On a daily basis, there seems to be a new article in the technology news about the Millennial generation and how businesses need to respond to them as consumers and employees.
Well, it’s time to start thinking about those born after the Millennials – Generation Z – and how business strategy will need to change to respond to their personalities. Due to this, there are now companies similar to SheerID that look into personalized marketing which aims to students Millennials and Gen Zers.
(As a point of clarity, there is no “official” date range for these generational identifiers, but we’ll consider Millennials as those born between 1981 and 1996 and Generation Z as those born after that.)
So how to appeal to Generation Z? Let’s take a closer look.
The oldest Generation Zers, by our definition, are in their early 20s. Recent articles in Inc. magazine and Fast Company define them as having the following traits:
- Technologically Adept. This generation has likely been using laptops, tablets, smartphones, along with those older technologies – desktop computers – from birth. Their older siblings and parents were using these gadgets, and the applications that have fueled their ubiquity in our lives, forever.
- Short Attention Spans. The tech-savvy Generation Z has also grown up with the ability to record TV shows and fast-forward through the commercials. If they don’t like a program or website, there are hundreds if not millions of other options. Needless to say, any company that wants to do business with the generation is going to need to catch their attention and hold it to get quick messages across.
- Self-Education. Need to know how to unclog a toilet, pick the best backpack, or choose an affordable vacation? For the Gen Zer, that means going online and watching a YouTube how-to video, perusing review sites or asking questions of their friends or other crowd-sourced platforms to get advice, skills, insights, and opinions.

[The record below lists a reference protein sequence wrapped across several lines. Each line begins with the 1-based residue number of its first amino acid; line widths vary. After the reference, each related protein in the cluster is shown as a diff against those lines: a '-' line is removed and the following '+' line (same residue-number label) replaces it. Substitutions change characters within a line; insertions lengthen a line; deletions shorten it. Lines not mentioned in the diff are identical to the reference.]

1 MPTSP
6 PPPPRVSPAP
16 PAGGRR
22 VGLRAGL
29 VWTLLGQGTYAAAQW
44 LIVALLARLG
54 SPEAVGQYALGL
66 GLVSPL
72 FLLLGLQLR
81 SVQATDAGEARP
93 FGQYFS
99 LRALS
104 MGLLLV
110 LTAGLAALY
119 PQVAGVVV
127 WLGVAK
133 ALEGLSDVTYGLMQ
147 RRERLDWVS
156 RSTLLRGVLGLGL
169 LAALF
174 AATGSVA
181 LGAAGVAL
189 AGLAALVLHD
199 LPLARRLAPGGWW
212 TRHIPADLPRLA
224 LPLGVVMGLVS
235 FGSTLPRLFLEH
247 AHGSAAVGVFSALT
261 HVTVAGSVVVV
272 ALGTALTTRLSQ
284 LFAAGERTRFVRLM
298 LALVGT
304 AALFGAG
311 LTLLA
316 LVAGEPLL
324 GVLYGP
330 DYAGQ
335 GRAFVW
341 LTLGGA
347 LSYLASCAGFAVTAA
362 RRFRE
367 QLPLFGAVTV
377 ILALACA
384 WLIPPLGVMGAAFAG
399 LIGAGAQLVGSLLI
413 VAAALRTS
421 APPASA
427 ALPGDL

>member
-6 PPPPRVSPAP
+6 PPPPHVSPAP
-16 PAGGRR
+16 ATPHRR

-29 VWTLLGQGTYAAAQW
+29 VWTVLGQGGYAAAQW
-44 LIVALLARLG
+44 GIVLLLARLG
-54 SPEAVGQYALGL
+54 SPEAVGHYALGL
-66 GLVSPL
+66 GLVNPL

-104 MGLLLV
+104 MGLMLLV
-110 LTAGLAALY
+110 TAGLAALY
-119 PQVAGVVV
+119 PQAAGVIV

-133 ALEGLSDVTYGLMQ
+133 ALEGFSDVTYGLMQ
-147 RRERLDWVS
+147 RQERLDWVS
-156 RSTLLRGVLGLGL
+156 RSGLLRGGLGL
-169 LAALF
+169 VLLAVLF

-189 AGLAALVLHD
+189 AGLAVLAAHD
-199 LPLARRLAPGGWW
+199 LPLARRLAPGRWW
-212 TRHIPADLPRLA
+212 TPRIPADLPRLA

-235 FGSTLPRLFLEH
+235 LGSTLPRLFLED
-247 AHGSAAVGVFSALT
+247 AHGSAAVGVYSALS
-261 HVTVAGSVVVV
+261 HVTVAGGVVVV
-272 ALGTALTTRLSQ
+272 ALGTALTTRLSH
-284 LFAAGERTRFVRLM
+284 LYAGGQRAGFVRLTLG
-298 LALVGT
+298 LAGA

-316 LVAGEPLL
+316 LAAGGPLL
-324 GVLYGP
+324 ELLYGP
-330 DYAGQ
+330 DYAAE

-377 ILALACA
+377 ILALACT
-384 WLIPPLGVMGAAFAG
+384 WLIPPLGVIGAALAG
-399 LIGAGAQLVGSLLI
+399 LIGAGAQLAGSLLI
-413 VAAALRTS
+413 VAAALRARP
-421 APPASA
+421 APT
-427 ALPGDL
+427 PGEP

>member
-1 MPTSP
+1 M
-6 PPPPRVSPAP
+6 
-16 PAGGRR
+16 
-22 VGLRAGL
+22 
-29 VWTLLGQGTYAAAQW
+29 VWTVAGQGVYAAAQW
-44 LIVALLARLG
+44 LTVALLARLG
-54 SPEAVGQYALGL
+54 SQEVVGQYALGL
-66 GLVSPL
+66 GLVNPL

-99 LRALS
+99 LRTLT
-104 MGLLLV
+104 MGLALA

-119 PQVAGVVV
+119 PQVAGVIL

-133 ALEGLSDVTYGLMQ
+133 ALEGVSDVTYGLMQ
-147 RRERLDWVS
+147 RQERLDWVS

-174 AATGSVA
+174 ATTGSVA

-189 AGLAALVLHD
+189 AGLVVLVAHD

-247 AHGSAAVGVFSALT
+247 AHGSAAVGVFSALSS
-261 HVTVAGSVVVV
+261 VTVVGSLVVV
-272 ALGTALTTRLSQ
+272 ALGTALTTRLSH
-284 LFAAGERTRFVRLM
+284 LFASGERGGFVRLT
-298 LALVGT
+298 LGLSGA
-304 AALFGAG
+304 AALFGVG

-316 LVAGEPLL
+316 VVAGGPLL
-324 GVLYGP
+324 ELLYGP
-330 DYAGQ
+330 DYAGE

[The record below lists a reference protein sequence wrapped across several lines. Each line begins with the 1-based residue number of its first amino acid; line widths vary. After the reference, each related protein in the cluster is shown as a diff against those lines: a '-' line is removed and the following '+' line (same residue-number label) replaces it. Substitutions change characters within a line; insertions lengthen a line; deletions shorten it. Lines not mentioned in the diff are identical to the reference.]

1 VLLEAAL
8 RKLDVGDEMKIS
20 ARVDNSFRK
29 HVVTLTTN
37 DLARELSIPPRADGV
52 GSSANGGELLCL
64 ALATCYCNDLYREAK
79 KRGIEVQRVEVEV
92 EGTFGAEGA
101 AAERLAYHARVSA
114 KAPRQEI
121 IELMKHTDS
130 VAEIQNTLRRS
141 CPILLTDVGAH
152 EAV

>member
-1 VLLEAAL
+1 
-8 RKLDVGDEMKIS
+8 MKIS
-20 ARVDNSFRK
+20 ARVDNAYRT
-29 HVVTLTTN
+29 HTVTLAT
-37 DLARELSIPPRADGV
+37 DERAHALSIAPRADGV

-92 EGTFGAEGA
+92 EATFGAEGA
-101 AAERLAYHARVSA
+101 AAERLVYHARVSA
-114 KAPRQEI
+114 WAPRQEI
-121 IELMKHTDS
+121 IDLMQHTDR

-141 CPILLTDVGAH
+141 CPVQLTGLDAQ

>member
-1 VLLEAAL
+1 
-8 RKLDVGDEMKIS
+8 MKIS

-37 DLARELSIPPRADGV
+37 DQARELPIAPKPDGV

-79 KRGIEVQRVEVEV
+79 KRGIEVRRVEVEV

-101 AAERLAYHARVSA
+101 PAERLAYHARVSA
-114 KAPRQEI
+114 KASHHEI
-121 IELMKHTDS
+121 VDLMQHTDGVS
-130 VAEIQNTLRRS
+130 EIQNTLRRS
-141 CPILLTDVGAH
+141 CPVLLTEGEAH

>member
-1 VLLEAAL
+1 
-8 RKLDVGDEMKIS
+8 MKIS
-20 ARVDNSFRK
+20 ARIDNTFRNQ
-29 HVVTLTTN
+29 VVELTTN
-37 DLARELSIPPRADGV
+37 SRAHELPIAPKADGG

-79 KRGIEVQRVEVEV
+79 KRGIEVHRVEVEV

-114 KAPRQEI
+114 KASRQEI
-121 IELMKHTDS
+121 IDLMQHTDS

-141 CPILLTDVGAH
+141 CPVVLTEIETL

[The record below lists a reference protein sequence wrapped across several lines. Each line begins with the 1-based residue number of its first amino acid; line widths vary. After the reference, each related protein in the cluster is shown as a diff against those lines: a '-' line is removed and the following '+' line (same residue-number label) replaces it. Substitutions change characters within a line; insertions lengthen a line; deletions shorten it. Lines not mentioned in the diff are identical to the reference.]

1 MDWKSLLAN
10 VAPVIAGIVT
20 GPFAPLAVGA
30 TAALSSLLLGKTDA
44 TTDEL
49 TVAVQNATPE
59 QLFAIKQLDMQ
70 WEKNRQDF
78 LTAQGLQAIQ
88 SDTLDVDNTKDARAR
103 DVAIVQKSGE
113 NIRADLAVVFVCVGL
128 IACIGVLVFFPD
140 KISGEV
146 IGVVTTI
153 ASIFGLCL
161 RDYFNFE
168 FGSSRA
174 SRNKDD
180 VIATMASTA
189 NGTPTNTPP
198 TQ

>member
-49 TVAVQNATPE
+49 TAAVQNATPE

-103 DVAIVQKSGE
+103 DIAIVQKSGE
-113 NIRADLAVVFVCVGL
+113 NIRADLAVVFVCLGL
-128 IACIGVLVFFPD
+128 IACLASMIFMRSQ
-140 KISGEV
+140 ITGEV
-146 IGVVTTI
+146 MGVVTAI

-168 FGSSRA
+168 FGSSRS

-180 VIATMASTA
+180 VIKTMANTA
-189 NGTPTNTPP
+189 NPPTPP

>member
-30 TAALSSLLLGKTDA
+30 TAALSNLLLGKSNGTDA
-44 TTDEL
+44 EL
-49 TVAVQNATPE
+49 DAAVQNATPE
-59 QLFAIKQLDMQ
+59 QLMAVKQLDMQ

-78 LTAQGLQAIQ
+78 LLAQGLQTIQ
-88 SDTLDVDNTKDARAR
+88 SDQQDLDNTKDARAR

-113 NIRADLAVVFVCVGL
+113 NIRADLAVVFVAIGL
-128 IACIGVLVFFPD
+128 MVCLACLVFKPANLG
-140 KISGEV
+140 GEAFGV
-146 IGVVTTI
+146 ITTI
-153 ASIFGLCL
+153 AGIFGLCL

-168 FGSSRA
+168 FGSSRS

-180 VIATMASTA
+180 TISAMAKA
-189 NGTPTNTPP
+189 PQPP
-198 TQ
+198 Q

- Do-Gooders. This is a generation that believes that anyone can have a positive impact on their communities. The desire to be a force for good drives many decisions, from where to go to college to where to work to which products to buy. Organizations that want to attract employees or customers need to understand that corporate values and mission matter to this generation.
- Rejection of Big Brands. Big brands that define quality and consistency among older generations elicit shrugs from Gen Z. The frequent deceptions and malfeasance reported about major brands have eroded this generation’s trust in big business. Online reviews and message boards contribute, too. And being a walking advertisement with a brand logo on a t-shirt or hat? No thanks.
- Careful Spenders. Gen Zers hear and see the stories of Millennials being socked with massive student loans and having to live at home. This generation is saving more and earlier than its predecessors. They want value for their money and are willing to forego some perks in order to save cash.
- Accepting Competitiveness. This generation is cutthroat when it comes to securing places at the best colleges and the best companies, but they are also deeply tolerant of differences of all types. A black man was their president and openly gay celebrities are in prominent positions.
Each generation brings its own beliefs and experiences to bear on workplaces and markets. Generation Z is sure to be no different.